BASED ON YOUR EXPERIENCE SO FAR, WHAT KIND OF NON-LAW SERVICES MAKE THE BEST FIT FOR LAW FIRMS LOOKING BEYOND THEIR CORE AREAS OF EXPERTISE?
ERIC CHIN, principal, Alpha Creates
Some law firms are starting to diversify their services outside of the legal industry. There are two ways firms are thinking about non-law services: (1) Legal service generators, (2) Legal service enhancers. Legal service generators are essen-tially upstream services like business consulting, legal operations consulting, technology consulting, corporate advisory, infrastructure consulting, defence and commercial advisory and infrastructure consulting services. These are areas of work that are the tip of the spear that would generate potential flow of legal work to the law firm from services provided. Then there are also legal service enhancers like risk advisory, compliance, corporate governance, forensic and technology services, and tax consulting services that enhance the legal service provided to clients. It’s the same strategy that the Big Four accounting firms have mastered through years of building multidisciplinary practices. Ultimately, how firms execute their non-law services and cross-sell into their legal practice will be the key determinant of success. Some considerations include:
- Reassessing the key performance indicators (KPIs) used to manage the non-law services. Firms have carved out the non-law practices as separate entities because the KPIs required to manage a legal practice is different to the KPIs required to manage non-law practices (such as billable targets, leverage ratio, use of technology and processes);
- Developing a mechanism to encourage cross-selling through the sharing of profit from client introductions; and
- Building a culture within the firm that encourages lawyers to think outside of their own legal domain (which is already a challenge) to work with the non-law services towards a coordinated client approach
RAJESH SREENIVASAN, head of TMT, Rajah & Tann Singapore
Law firms seeking non-law services (such as legal technology service lines) to augment their core areas of expertise should always think of the types of synergy and value that the non-law service can bring to the firm and its clients. A law firm specialising in corporate matters may find little value in investing in e-discovery and digital forensics solutions. The trick is to find the right fit that would create the right synergy. For example, a firm that has a strong dispute resolution arm may well wish to invest in e-discovery solutions, so that it can both handle a larger volume of complex disputes, while achieving higher cost-efficiency for clients. Another example would be a firm that is seeking to deepen its investigations practice — a forensics arm would appear to be a right fit. At the same time, I would urge all lawyers and law firms to bear in mind that the adoption of legaltech is not an arms-race. Don’t jump on the bandwagon just because everyone else appears to be doing so – remember always that law firms do not all have a static homogenous workflow and so your specific legaltech journey should augment the nature of your practice. I would urge lawyers to think through their needs, do their homework (learn about the solutions on the market), weigh their options, understand the limitations of new technologies (for example, artificial intelligence is far from perfect today), consider their trade-offs in terms of time, cost and effort to adopt new technologies, so that they can ultimately choose the right technology that will help them augment and amplify their existing legal work-flow today and into the future, and bring greater efficiency and value to their firms and their clients.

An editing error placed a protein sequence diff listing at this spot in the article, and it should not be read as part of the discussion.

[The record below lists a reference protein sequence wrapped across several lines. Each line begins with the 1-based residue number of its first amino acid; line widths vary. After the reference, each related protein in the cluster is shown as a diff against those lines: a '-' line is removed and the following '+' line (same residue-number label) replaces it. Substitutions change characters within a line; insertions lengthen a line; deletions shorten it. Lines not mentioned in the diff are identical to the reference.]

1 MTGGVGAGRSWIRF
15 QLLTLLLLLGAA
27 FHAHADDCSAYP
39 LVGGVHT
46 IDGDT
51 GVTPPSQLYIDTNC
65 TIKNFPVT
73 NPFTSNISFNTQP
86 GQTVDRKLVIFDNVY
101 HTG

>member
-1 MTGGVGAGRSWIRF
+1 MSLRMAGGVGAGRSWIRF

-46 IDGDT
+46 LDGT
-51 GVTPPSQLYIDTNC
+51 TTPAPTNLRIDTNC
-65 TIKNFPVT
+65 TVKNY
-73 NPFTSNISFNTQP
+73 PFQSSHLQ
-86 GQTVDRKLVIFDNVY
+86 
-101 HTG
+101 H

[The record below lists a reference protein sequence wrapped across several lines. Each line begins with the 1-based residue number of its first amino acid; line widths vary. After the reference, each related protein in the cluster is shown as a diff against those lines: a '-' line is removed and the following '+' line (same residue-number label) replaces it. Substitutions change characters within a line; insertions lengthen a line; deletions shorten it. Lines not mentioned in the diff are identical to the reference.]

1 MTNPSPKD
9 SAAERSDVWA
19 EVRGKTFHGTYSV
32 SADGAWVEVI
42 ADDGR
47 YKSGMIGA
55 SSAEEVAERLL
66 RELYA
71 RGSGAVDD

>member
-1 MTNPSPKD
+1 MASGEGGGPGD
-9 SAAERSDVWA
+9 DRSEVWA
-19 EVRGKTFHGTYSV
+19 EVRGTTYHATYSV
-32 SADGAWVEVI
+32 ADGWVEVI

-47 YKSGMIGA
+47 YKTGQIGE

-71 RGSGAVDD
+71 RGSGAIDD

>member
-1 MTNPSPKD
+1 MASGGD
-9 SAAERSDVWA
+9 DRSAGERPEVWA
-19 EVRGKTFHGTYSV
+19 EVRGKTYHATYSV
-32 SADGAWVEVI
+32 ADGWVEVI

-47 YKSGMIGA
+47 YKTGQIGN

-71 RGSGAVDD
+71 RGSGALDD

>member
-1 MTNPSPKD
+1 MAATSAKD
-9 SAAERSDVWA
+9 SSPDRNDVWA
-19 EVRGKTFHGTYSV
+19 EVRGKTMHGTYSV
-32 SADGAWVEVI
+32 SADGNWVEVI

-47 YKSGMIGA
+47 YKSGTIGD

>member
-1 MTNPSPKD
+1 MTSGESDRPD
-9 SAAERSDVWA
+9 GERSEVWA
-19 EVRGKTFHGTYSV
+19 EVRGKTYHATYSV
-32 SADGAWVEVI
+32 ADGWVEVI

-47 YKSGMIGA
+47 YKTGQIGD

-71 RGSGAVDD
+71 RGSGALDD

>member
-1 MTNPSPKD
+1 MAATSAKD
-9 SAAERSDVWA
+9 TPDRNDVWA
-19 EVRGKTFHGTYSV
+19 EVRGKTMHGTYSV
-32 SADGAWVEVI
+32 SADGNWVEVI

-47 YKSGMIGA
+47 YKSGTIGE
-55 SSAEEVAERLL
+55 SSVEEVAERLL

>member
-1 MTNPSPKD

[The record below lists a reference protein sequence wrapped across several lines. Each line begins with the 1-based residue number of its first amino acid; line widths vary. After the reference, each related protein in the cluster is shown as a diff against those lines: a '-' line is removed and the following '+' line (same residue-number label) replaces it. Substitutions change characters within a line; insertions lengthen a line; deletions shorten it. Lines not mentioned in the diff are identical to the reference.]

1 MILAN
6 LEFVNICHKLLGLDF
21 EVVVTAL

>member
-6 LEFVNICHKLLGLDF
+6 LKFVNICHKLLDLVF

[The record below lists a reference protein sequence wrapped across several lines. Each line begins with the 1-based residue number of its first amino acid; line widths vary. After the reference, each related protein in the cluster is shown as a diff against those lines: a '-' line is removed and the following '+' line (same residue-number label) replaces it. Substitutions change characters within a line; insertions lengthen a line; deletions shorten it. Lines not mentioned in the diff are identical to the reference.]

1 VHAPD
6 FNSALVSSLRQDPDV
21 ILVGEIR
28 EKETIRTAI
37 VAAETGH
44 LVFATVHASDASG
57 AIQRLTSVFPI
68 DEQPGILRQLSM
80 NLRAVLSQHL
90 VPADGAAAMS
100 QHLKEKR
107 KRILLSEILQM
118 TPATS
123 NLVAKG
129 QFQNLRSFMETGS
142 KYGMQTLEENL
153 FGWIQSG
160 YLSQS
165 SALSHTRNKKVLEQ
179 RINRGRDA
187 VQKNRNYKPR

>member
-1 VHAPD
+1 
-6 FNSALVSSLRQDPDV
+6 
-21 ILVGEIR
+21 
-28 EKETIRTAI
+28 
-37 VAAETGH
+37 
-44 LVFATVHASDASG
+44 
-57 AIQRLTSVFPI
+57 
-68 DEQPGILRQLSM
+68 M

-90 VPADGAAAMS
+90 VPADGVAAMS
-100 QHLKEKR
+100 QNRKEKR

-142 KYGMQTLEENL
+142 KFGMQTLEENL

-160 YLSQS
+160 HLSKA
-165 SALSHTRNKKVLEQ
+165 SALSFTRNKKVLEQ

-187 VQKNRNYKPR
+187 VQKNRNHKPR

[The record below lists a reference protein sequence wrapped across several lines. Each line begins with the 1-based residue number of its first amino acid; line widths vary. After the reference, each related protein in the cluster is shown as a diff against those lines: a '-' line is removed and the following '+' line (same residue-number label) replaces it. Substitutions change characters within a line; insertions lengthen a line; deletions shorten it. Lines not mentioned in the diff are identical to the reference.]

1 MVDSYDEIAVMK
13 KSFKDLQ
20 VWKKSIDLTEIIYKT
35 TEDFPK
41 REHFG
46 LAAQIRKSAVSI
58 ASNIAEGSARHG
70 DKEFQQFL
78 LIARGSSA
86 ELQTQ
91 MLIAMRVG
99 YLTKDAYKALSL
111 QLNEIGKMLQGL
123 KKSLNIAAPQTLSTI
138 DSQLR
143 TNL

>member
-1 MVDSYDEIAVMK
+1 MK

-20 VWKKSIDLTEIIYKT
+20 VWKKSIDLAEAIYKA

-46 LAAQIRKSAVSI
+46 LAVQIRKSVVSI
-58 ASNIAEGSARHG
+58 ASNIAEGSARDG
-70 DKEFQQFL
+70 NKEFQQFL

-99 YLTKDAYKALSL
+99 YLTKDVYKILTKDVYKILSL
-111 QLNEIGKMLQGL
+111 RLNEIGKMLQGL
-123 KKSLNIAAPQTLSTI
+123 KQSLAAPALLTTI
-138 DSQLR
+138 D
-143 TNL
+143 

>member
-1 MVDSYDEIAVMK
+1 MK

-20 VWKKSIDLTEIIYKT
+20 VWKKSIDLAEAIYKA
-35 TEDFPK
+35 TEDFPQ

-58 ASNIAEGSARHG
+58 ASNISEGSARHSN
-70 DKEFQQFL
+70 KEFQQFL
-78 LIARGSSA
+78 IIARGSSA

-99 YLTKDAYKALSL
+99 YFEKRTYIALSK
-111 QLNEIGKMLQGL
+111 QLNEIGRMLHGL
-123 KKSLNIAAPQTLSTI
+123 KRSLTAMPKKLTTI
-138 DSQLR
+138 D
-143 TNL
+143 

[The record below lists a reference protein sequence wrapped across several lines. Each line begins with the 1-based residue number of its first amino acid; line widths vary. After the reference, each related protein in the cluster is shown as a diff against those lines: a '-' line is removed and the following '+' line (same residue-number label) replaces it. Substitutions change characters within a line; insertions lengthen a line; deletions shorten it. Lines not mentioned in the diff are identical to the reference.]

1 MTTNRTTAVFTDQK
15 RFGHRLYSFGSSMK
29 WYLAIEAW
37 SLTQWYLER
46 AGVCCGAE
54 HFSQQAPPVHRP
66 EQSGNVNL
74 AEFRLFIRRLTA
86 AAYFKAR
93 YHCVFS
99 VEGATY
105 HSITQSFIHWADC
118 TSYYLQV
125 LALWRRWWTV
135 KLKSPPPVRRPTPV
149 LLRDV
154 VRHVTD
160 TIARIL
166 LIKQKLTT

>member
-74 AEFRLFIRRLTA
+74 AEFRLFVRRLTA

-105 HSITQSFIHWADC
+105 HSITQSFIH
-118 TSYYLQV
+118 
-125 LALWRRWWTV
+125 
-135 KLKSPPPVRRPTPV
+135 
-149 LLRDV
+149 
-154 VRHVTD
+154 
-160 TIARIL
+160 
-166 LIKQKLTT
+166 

HANIM HAMZAH, regional managing partner, ZICO Law Network
At ZICO, we unbundled some of our non-core legal services and put these in different subsidiaries in order to list ZICO Holdings a couple of years ago. The driver behind that was really to remain competitive, to be able to continue to provide value to our clients. We realised there were non-core legal services, very closely related to legal, which would perform better under different umbrellas, rather than under the law firm because we wanted to focus the law firm on providing high-value strategic legal advice. And with the changing competitive landscape of the legal industry there is a need to also change the way we do business. The client has changed as well; the in-house budget has changed, not all of their legal spending is allocated to law firms. They have different providers and different solutions for their legal needs, driven mainly by price. Because of this, as a law firm we had to look at our strategy and concentrate on what we do best. As a law firm, we had to provide core high-value legal services, and for the other parts — legal services that can be commoditised — that can then be done in a separate umbrella. Those companies then have different capital structure and they’re more agile, because law firms typically need a good address, and a comfortable office and meeting rooms. But for other types of services, that are not core legal, but are related, those can be done out of alternative premises and with different types of pricing structures. At the end of the day, what is important is staying close to the client and delivering solutions that best meet the needs of the client. Whichever structures used, maintaining excellent services without diluting overall brand value is key.
To contact the editorial team, please email ALBEditor@thomsonreuters.com.